Looking back as we look forward
by John J. Gonczy, CJE, Marist High School English Teacher and Sentinel moderator
By April 1, 2020, it became apparent to me (and many of us) that school would not resume any time soon, leaving many to wonder: what about getting a newspaper done during virtual learning?
I drew upon my experience years ago in high school and community theater, where the golden rule remains that no matter what, the show must go on.
So, my newspaper staff and I met on Zoom. Emails and text messages began to fly. We brainstormed. We assigned stories. The kids forged ahead with their reporting, writing and editing and, somehow, we managed to get eight pages done between April and the end of the school year.
As I write this, we have just finished our first month at Marist, teaching remotely on Mondays and then in person four days a week, though our classes have been split to keep the number of students in the building down on any given day. It’s been a whirlwind, to say the least. There have been days that ended with my feeling tremendous satisfaction and other days that ended with my feeling even less certain of myself than when I was a student teacher 26 years ago.
So, in preparation for writing this column, I revisited those eight pages we did last spring and was struck by the words of then junior Matt Warakomski in his piece “When This is All Over.” Matt wrote:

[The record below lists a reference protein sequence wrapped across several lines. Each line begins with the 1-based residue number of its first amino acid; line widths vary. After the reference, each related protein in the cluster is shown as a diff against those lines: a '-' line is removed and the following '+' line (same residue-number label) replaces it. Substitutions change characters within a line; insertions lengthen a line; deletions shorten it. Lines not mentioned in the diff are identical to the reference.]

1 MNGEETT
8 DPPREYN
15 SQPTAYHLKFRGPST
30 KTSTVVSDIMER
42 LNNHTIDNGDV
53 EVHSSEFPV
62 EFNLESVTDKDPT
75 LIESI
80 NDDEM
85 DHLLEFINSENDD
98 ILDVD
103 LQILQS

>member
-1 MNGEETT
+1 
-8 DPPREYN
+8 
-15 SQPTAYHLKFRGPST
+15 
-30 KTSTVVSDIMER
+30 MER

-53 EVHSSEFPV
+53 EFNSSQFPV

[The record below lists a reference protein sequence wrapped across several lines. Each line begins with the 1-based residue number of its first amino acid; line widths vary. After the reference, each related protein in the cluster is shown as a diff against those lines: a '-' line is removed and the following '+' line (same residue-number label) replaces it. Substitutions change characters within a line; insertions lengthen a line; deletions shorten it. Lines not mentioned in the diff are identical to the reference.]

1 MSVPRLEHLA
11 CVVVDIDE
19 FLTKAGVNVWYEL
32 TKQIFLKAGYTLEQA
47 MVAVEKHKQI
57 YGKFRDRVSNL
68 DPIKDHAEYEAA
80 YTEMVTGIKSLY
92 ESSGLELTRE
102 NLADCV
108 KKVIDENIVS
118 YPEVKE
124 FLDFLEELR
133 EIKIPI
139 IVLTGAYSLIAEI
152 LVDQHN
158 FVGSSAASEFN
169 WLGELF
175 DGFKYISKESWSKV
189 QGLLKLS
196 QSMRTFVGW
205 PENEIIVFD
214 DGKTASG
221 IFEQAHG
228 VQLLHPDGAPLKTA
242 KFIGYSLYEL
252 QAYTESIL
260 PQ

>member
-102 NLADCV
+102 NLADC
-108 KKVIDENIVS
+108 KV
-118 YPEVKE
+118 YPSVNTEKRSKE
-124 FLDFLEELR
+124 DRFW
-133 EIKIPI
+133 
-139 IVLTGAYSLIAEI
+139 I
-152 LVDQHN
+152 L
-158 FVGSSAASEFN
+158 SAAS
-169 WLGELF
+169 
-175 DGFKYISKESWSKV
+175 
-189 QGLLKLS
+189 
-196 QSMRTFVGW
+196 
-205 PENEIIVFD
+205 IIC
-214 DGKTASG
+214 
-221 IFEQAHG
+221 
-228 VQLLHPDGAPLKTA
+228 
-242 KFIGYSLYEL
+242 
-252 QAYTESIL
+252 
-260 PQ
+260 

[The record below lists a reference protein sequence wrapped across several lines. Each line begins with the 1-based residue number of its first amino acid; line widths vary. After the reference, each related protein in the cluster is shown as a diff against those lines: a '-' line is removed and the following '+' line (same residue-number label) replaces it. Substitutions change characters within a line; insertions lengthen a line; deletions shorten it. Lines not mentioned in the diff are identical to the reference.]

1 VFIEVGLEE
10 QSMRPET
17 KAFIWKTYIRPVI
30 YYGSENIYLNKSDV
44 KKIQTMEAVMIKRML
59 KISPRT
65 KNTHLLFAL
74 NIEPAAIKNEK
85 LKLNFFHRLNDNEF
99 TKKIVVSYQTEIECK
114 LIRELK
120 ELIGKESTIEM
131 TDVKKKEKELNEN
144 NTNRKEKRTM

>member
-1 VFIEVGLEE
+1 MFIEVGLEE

We cannot forget how this pandemic is an experiment in how we learn to connect and
remain human in times of extreme trouble and fear. We have fallen on hard and
anxious times. After this is over, we must remember to stay connected and never
forget what it means to be human.
Looking back on last spring, it’s all a blur and I really don’t know how those kids managed to get those pages done.
I don’t need to know.
The fact that they did, and that kids like Matt were able to articulate such sincere thoughts and feelings, gives me a tremendous sense of hope as we continue to deal with this pandemic and as 2020 turns into 2021.
I’ll bet my next paycheck that many of my colleagues in high school media feel the same way, having experienced the same wonders from their own students.
This year, it is so important that we continue to let the kids’ voices be heard. They are speaking to all of us and their stories will become a most poignant part of our history. Indeed, the show must go on. Rest assured that IJEA remains ready to assist you.
Stay safe and healthy, everyone, and remember…we are all doing our best!